But, says Robina Chatham of Cranfield School of Management, corporate politics is an inevitable dynamic of a company structure and should be embraced, not avoided. She says that it is during the schmoozing and networking that relationships are built and influence gained.
Chatham runs a course on organisational politics and has written several white papers on the personality profile of IT workers. She suggests that the average IT professional is likely to avoid any potential conflicts and prefers to get things done through conventional routes.
"IT people tend to stick to the rules," says Chatham. "They construe corporate politics as someone trying to get one over someone else, scoring points, doing deals and resulting in a win-lose-type situation.
"However, in most cases, corporate politics is really about people getting things done - where collaborative efforts start, where people can be open and honest and where a win-win position can be achieved."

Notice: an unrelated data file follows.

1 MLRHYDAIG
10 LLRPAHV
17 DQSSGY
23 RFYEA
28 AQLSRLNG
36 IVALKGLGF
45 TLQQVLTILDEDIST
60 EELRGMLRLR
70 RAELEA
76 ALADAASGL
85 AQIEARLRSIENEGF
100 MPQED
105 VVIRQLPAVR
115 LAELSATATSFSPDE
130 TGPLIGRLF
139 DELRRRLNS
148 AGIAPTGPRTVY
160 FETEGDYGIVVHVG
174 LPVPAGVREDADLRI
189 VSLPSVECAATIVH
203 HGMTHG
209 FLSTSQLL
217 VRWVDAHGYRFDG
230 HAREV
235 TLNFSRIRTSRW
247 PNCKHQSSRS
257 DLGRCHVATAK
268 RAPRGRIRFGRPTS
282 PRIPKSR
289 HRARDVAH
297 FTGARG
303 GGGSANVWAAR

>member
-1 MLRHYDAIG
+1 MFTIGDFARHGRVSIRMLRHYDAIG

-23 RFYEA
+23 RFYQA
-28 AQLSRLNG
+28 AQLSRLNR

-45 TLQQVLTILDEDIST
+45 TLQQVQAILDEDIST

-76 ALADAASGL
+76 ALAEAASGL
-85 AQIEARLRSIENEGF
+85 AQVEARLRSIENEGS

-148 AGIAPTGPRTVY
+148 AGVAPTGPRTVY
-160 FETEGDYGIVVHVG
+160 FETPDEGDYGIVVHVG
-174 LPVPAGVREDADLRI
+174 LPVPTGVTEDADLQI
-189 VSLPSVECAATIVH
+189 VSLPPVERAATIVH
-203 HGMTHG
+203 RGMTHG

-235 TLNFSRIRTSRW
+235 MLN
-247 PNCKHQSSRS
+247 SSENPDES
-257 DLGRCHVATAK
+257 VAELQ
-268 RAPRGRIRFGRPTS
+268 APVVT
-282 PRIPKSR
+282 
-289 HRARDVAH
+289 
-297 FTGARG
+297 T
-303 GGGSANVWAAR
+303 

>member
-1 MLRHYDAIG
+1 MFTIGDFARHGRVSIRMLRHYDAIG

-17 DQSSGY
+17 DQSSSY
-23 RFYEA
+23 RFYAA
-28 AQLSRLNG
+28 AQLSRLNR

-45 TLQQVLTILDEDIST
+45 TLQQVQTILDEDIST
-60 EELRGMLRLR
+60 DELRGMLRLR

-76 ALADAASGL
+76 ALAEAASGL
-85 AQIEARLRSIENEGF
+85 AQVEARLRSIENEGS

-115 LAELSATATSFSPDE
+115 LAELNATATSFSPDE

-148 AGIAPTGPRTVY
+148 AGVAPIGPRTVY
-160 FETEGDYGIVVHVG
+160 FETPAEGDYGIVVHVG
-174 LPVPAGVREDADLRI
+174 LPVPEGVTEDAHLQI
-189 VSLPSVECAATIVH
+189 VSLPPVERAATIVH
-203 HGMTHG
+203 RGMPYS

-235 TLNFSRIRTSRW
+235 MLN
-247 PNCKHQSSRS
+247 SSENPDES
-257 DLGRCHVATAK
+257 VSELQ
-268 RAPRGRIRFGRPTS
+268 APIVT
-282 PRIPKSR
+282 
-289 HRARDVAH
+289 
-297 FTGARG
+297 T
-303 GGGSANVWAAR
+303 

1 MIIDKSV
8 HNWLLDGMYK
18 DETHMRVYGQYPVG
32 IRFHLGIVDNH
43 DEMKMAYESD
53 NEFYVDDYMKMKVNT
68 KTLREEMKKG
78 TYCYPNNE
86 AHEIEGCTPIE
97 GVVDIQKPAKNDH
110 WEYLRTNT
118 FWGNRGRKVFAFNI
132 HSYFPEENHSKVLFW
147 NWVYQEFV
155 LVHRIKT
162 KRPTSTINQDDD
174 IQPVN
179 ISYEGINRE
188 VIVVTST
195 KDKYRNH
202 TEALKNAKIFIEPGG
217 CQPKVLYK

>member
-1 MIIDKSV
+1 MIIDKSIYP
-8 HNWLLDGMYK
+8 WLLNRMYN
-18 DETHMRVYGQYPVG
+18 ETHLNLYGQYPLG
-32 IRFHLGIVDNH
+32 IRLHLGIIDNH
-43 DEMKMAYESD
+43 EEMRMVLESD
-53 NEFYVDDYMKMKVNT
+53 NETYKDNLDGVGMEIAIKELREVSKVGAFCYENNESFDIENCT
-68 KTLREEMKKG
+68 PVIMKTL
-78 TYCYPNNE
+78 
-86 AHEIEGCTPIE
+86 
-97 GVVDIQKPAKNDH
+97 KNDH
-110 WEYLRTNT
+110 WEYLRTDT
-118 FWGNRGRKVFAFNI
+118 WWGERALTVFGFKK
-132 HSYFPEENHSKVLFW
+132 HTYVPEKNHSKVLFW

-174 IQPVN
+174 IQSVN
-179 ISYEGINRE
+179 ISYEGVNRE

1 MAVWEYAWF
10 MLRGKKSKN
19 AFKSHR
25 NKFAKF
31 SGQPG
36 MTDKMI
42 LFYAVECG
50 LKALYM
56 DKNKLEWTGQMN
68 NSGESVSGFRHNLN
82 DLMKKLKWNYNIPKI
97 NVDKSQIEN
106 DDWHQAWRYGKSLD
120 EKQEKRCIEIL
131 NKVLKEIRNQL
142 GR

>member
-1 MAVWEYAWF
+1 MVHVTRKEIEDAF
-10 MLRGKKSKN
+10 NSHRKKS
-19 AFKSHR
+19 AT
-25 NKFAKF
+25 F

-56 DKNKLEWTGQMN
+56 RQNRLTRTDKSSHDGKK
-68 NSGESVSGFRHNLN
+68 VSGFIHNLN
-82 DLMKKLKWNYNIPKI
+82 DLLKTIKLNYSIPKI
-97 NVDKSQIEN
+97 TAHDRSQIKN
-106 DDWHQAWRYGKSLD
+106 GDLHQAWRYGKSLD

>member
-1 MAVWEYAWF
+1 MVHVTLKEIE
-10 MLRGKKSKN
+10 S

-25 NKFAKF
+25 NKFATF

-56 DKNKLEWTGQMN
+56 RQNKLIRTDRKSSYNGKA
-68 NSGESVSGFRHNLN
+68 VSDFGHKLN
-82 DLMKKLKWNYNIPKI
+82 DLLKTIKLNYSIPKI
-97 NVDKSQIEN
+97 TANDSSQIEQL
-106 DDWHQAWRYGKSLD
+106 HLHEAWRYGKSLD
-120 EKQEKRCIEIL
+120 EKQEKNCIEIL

"But IT staff are busy," I hear you cry. "We have not got the time to run around networking." Well, surely you have to take time out to eat?
Do not spend lunchtime eating in front of your monitor. Get out and lunch with colleagues from other parts of the business, says Chatham. "Often, it is in this less pressurised environment that ideas are formed and relationships forged."
But, says Chatham, it is one thing to recognise the secret political life beneath the day-to-day running of a company, it is another to participate with integrity.
With regards to corporate politics, Chatham recognises four distinct psychological profiles within large firms:
Apparently, the average IT worker is more likely to demonstrate the traits of the sheep. What do ewe think?
This was first published in January 2001